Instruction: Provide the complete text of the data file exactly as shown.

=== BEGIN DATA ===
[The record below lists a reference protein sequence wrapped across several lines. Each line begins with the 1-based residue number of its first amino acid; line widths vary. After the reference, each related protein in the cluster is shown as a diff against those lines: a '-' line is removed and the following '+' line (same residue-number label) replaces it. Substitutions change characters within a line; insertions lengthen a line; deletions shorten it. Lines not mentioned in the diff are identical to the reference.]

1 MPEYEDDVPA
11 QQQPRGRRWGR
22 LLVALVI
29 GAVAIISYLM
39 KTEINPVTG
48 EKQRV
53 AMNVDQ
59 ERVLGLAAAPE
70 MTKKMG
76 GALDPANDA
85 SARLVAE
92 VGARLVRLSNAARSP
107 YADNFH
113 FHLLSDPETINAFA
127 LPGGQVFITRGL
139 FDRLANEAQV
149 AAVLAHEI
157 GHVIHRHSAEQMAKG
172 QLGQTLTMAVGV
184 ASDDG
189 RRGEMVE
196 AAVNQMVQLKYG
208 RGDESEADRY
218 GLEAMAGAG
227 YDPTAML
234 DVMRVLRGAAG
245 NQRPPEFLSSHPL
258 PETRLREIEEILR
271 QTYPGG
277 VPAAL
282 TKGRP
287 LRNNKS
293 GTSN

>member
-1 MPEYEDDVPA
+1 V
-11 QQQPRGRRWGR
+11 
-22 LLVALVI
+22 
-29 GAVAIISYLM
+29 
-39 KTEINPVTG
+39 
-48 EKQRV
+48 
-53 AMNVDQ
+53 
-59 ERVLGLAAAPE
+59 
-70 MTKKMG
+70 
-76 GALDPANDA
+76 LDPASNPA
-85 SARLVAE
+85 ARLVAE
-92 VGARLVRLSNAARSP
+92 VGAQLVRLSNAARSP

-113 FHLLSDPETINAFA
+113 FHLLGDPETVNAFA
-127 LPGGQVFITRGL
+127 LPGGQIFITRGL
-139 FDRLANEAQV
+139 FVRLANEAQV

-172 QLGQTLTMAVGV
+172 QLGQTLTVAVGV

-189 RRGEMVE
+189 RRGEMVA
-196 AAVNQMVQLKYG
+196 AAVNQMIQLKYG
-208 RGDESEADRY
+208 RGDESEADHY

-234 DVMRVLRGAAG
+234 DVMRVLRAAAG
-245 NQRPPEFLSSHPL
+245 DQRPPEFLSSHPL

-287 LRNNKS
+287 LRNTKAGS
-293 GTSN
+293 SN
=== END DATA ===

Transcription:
[The record below lists a reference protein sequence wrapped across several lines. Each line begins with the 1-based residue number of its first amino acid; line widths vary. After the reference, each related protein in the cluster is shown as a diff against those lines: a '-' line is removed and the following '+' line (same residue-number label) replaces it. Substitutions change characters within a line; insertions lengthen a line; deletions shorten it. Lines not mentioned in the diff are identical to the reference.]

1 MPEYEDDVPA
11 QQQPRGRRWGR
22 LLVALVI
29 GAVAIISYLM
39 KTEINPVTG
48 EKQRV
53 AMNVDQ
59 ERVLGLAAAPE
70 MTKKMG
76 GALDPANDA
85 SARLVAE
92 VGARLVRLSNAARSP
107 YADNFH
113 FHLLSDPETINAFA
127 LPGGQVFITRGL
139 FDRLANEAQV
149 AAVLAHEI
157 GHVIHRHSAEQMAKG
172 QLGQTLTMAVGV
184 ASDDG
189 RRGEMVE
196 AAVNQMVQLKYG
208 RGDESEADRY
218 GLEAMAGAG
227 YDPTAML
234 DVMRVLRGAAG
245 NQRPPEFLSSHPL
258 PETRLREIEEILR
271 QTYPGG
277 VPAAL
282 TKGRP
287 LRNNKS
293 GTSN

>member
-1 MPEYEDDVPA
+1 V
-11 QQQPRGRRWGR
+11 
-22 LLVALVI
+22 
-29 GAVAIISYLM
+29 
-39 KTEINPVTG
+39 
-48 EKQRV
+48 
-53 AMNVDQ
+53 
-59 ERVLGLAAAPE
+59 
-70 MTKKMG
+70 
-76 GALDPANDA
+76 LDPASNPA
-85 SARLVAE
+85 ARLVAE
-92 VGARLVRLSNAARSP
+92 VGAQLVRLSNAARSP

-113 FHLLSDPETINAFA
+113 FHLLGDPETVNAFA
-127 LPGGQVFITRGL
+127 LPGGQIFITRGL
-139 FDRLANEAQV
+139 FVRLANEAQV

-172 QLGQTLTMAVGV
+172 QLGQTLTVAVGV

-189 RRGEMVE
+189 RRGEMVA
-196 AAVNQMVQLKYG
+196 AAVNQMIQLKYG
-208 RGDESEADRY
+208 RGDESEADHY

-234 DVMRVLRGAAG
+234 DVMRVLRAAAG
-245 NQRPPEFLSSHPL
+245 DQRPPEFLSSHPL

-287 LRNNKS
+287 LRNTKAGS
-293 GTSN
+293 SN